I was given an altimeter once as a gift and after using it for a couple months I realised there was not much point to it, unless I was to climb everest. For those of you that saw that Top Gear episode where they climbed to the top of the Andes at 16000ft and were practically starved of oxygen, that was a good time to have an altimeter. They did in fact, have one and it was useful, but what's the point if you're going for a family hike in Scotland?
A friend of mine said it was good to see if you were at the peak or not by matching it with the geographical known height of the mountain... What? If I'm on top of a mountain and I look around and appear to be the tallest thing around for many miles I think I'd know if I was at the peak. He also said it was to see progress, but if there is still some hill in front of me then surely by logical thinking, I'm not at the top yet? I really don't see the point in them, for some it might be good to track progress meter by meter but I'm not a hardcore fan of mountain climbing or hiking so I just like to walk and if I get to the top great, if not I don't care, I had fun. The more hardcore walkers will probably want this but families out for some fun won't see the same useful side of it.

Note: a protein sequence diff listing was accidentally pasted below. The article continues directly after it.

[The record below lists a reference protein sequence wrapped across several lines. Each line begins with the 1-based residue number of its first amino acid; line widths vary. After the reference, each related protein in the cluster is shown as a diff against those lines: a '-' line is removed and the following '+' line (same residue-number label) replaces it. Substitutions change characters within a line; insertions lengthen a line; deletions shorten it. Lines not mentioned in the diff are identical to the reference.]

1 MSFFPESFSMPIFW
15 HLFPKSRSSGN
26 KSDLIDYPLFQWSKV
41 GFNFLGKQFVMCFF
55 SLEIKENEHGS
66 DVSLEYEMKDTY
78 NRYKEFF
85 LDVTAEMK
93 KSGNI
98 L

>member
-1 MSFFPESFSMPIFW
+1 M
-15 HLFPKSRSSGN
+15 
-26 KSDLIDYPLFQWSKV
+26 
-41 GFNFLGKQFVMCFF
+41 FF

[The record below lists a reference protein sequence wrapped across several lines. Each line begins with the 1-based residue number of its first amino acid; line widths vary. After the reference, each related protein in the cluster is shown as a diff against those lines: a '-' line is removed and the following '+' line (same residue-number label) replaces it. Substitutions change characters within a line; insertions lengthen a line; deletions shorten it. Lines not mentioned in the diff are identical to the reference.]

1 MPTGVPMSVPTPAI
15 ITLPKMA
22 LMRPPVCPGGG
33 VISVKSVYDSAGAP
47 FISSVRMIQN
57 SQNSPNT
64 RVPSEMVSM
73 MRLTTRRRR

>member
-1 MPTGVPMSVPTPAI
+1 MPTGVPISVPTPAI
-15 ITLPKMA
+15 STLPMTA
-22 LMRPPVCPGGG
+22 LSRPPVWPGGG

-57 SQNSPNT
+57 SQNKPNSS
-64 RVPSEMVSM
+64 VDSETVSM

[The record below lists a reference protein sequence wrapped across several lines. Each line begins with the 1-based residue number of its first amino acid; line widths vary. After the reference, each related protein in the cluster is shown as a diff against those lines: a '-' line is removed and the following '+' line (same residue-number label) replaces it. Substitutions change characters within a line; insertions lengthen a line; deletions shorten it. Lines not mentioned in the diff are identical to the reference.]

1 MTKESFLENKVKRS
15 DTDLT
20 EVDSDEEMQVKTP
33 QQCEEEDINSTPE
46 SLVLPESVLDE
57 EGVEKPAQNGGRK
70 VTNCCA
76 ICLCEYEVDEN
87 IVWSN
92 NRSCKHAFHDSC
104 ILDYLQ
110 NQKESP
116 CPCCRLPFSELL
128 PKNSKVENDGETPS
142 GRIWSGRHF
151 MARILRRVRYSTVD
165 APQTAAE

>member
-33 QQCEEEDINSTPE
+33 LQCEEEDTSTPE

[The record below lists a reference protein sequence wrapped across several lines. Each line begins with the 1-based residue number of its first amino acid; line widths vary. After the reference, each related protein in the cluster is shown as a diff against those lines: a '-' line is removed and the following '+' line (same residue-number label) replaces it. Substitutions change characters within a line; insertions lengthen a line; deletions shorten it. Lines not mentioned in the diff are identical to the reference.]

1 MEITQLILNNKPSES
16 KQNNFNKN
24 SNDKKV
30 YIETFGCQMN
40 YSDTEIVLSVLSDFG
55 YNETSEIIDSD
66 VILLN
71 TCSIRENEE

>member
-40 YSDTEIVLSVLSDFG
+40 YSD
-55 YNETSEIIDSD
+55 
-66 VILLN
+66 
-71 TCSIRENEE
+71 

The mathematical side of things distracts me from the point of hiking, which is to switch off, relax and just think about things that make me happy, maybe listen to some music now and then. I don't want to be thinking through mathematics when I'm hiking and I certainly don't want to be tracking progress. I don't have a time to beat or anything like that and I don't want one.
People who buy them must buy them for the fun of it or to "track progress" but for me I just want a nice quiet relaxing walk so no thanks, I'll stick with my iPod, no altimeter will ruin my hiking or climbing ever again. I dont think I can run out of oxygen on top of the highlands? I will only ever use one again if I'm climbing a very high peak. Which is also highly unlikely.